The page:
Currently Browsing: Biomechanics, Cadence, Power

Moving From Apprehensive to Inspirational

This is a story about a woman who had no idea what she could accomplish. A woman who reluctantly attended her very first cycling class with me six months ago on the advice of her personal trainer. A woman who feared the bike and was one of the most hesitant riders I’ve ever seen. She is now one of the strongest female riders I have ever had the pleasure to work with.

Read More...

Establishing Training Zones Using a Maximal Aerobic Power (MAP) Ramp Test

We’ve provide you with a detailed class profile for you to conduct your own MAP (maximal aerobic power) ramp test, including the protocol, the coaching, the music, and a downloadable spreadsheet which will estimate FTP and your riders’ power training zones. This is a viable alternative to the 20-minute FTP test, which requires a solid understanding and ability to pace one’s effort. Pacing isn’t an issue with this test.

Read More...

You’ve Got Your FTP Number…Now What?

You’ve coached your riders to understand the benefits of establishing a benchmark metric known as functional threshold power, or FTP, a number around which they can set their intensity. You’ve used one of the recommended methods to determine FTP. Now what do you do? How do you provide each rider with their zones?

Read More...

How to Incorporate Long Intervals, Part 3: Progressive Programming Over 6–8 Weeks

In this chapter, I provide a sample time table of 6–8 weeks with programming ideas for gradually increasing the length of the intervals and teaching riders to understand pacing. By the final week, your class should be ready for their first FTP test!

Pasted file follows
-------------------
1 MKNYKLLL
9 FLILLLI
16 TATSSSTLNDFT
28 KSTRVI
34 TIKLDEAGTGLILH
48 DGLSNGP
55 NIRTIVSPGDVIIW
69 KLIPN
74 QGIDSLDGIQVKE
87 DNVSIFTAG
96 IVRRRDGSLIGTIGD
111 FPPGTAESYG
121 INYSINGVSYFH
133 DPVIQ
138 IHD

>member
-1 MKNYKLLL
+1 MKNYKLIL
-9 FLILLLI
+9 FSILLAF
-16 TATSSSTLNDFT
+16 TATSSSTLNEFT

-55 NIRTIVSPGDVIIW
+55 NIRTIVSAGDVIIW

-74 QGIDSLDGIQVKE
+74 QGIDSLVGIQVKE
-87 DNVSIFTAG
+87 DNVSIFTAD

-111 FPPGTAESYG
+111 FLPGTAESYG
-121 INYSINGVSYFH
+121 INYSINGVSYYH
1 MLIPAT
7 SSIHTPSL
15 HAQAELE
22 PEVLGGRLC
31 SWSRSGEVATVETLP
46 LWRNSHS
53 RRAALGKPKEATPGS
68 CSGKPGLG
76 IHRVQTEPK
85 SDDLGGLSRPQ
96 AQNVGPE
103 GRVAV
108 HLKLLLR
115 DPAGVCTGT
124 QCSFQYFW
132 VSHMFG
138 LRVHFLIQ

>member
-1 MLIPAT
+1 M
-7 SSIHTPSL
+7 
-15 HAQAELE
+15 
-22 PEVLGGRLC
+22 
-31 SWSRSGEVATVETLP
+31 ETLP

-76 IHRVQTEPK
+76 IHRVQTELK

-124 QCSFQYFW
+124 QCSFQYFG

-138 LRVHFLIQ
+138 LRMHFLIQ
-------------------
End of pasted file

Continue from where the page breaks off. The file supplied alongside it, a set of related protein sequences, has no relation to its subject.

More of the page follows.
Read More...

How to Incorporate Long Intervals, Part 2: Preparing for a 20-Minute FTP Assessment

In part 1 of our continuing series on how to incorporate longer intervals, I discussed why these intervals are so important and gave six reasons you should teach your class to love these longer efforts, especially if they are used to high-intensity intervals of less than 3 minutes. In part 2 we’ll look at one of the prime reasons longer intervals are so crucial—preparing for FTP testing. I discuss the different kinds of FTP testing, who should and should not take part in the 20-minute test, and what to do instead.

Read More...

How to Develop a Faster Cadence, Part 4: 3 Video Tips for Quicker Pedaling

I filmed a video to highlight three important tips when training a higher cadence: a technique that may address what’s preventing your riders from pedaling quickly, neuromuscular adaptations, and how to stand at higher cadences.

Read More...

How to Develop a Faster Cadence, Part 3: More Drills and 6 Profiles to Improve Cadence

In part 2 of our series on developing a faster cadence, we covered four foundational considerations that should be addressed before attempting to pedal more quickly. In this chapter, we provide even more specific drills to improve cadence and give you six different profiles that have cadence as an objective.

Read More...

Stop the Glorification of Workouts That Almost Kill People!

“I sure hope my cycling class today is EFFECTIVE!”…said no participant, ever. Time to ask yourself this question: how effective are your classes?

Read More...

How to Develop a Faster Cadence, Part 2: Four Considerations for Training Leg Speed

In part 1 of this cadence series, we discussed why cadence matters so much in indoor cycling classes. In this chapter, you’ll see how form and technique—and ultimately pedal stroke—are at the foundation of being able to pedal more quickly. Numerous drills are provided to help you reach this goal.

Read More...

How to Develop a Faster Cadence, Part 1: Why Cadence Matters

Developing a faster cadence requires purposeful, focused training and should be an essential part of your indoor cycling class objectives. But pedaling quickly is not as easy as it sounds. This series will guide you through the reasons why cadence matters and the physiology of cadence, as well as provide you with technique tips, ample drills, cueing, and even full profiles on how to teach your riders about cadence.

Read More...

« Previous Entries